Borage is considered an herb, although there are some cultures that eat their leaves like lettuce. I think they must have to rub off the hairs before eating the leaves, though, unless the younger leaves are less hairy. The flower petals are also edible. They are reported to taste like a crisp cucumber, but I wasn’t really able to taste anything… They are a beautiful blue color, and regardless of how they taste, they make a typical salad into a centerpiece. They also can be added to drinks or frozen in ice cubes. Or, like other edible flowers, candy them for decorations on cakes, pastries or other desserts. One source did state that if eaten in large quantities it can have a diuretic effect.
Borage is an annual that grows to about 2-3 feet tall, and has hairy leaves & stems (ouch!) The flowers are beautiful, though. Blue-purple flowers are star-shaped and many of them come out of a central stalk, hanging down like falling stars. The stems that the flowers hang from are part of the beauty – they are burgundy-red with hairs that catch the light. They start flowering around mid-summer.
Varieties & Cultivars
Categories or Types of Borage
Varieties to Grow
Climate & Temperature Requirements
Day Length or Light Requirements
Borage likes full sun.
Site Conditions Favored
Borage likes light, rich, well-aerated soil.
Methods of propagation
- Sow borage seeds in spring
- Borage reseeds itself readily; I’ve only had to start two plants about 4 years ago, and every year I get a good crop of volunteers. Volunteers should be thinned to about 2 feet apart.
Not an option
Never tried growing borage from cuttings – probably would work, but the seeds are so plentiful & quick to germinate I wouldn’t bother. As a matter of a fact, last year I believe several stems that were laying in the soil rooted themselves into the soil, so I know cuttings would work.
Transplanting or Potting Up
Bed Prep & Soil Amendments
- Final spacing should be about 2 feet apart
Alternative Bed Methods
Borage can be grown indoors: put them in a sunny (south) window, with plenty of water and lots of root space. Remember that they get pretty tall (2-3 feet).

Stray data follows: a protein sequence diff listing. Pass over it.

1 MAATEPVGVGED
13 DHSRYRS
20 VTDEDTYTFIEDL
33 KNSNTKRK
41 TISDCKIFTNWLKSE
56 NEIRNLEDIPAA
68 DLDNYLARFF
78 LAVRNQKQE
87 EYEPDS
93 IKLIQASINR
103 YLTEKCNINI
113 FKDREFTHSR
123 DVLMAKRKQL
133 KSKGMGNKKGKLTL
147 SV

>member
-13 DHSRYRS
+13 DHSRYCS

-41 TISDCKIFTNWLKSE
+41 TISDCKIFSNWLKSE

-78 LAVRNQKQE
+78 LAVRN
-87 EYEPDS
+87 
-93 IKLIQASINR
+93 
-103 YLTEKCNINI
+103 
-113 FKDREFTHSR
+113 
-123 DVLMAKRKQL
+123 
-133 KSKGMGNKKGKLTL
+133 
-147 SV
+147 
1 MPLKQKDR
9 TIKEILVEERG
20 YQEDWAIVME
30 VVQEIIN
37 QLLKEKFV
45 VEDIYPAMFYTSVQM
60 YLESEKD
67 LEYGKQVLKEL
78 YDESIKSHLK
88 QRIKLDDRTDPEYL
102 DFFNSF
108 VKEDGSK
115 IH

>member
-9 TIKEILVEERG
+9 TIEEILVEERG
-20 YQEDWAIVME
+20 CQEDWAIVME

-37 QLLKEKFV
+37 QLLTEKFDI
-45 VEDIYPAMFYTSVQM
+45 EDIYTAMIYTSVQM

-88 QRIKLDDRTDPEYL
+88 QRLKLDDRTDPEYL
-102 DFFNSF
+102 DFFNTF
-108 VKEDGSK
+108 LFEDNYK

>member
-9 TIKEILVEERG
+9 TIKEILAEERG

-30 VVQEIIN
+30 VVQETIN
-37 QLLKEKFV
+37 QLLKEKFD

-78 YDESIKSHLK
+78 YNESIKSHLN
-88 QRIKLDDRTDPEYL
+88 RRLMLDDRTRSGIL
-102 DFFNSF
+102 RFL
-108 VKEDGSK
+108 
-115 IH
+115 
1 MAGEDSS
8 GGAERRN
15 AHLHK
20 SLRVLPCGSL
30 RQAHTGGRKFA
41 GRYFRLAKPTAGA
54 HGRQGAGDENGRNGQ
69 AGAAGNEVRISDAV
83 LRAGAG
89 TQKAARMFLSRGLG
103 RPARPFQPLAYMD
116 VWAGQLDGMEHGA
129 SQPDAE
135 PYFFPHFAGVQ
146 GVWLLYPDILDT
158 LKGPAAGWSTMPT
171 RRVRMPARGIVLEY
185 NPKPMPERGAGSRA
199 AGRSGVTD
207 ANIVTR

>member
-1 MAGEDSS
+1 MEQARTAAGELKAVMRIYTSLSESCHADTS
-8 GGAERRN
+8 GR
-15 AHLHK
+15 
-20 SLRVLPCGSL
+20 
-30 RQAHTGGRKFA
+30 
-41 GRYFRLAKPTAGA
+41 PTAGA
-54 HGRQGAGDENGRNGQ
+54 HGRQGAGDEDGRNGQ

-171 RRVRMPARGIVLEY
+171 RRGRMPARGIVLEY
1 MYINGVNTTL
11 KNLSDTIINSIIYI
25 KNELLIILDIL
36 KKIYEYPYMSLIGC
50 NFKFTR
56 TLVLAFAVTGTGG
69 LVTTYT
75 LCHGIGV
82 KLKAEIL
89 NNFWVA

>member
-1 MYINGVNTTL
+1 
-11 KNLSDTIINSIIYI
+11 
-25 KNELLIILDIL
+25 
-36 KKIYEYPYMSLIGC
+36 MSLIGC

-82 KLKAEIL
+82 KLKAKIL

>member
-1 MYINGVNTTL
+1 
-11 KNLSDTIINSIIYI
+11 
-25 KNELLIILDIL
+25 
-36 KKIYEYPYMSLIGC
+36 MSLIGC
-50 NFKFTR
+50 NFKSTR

Routine Cultivation & Maintenance
Mulching & Weeding
Pinching or Pruning & Dividing
Pests, Diseases & Problems
Harvesting & Storage
Edible Parts of the Plant
- Flowers: have a crisp, cucumber flavor (although I don’t taste much of anything when I’ve had them)
- Young leaves
Days to Harvest / Harvest Timing
Borage is flowering from about midsummer until fall, so all through this time you can harvest the flowers.
The leaves can be harvested from spring through winter, until the frost kills it back.
- Harvest in the morning, after the dew has dried, but before the day starts heating up
- Hold the flower head by the stem, then pluck the whole petal unit off the pistil by pulling a petal. It should pluck off easily, leaving a hole in the center of the star-shaped flower.
Storage of harvest
Store Borage flowers until you are going to use them, between layers of damp paper towels in a plastic bag in the refrigerator. They will wilt unless kept air-tight with some moisture.
Can’t think of why I’d try to can them…
Borage flowers are a beautiful addition to ice cubes. Think of adding them to ice bowls or pitchers for a party.
Haven’t tried adding them to pickles, but they might look nice if the vinegar solution is crystal clear, water-white. With their cucumber-like flavor, they may be a good addition.
Borage flowers do not dry well.
Nutritional Benefits & Values
Although not toxic, per se, if eaten in large quantities, borage can have a diuretic effect.
- lightly rinse them, if needed, then allow them to dry thoroughly, if using fresh
- Candied borage flowers are a great addition to desserts
Recipes (link to …/category/recipes/tag/[plantname])
- Salads: sprinkle on top of a green salad
- Garnish: the star-shaped flowers look great on the side of the plate, or sprinkled on top of a dip
- Beverages: float flowers on top of drinks, or freeze the flowers in ice cubes or freeze them inside ice-bowls for a cool buffet display
- Desserts: candied borage flowers are great on cakes, pastries, or other desserts
Information for this article was taken from these sources. (link to …/category/resources/tag/[plantname])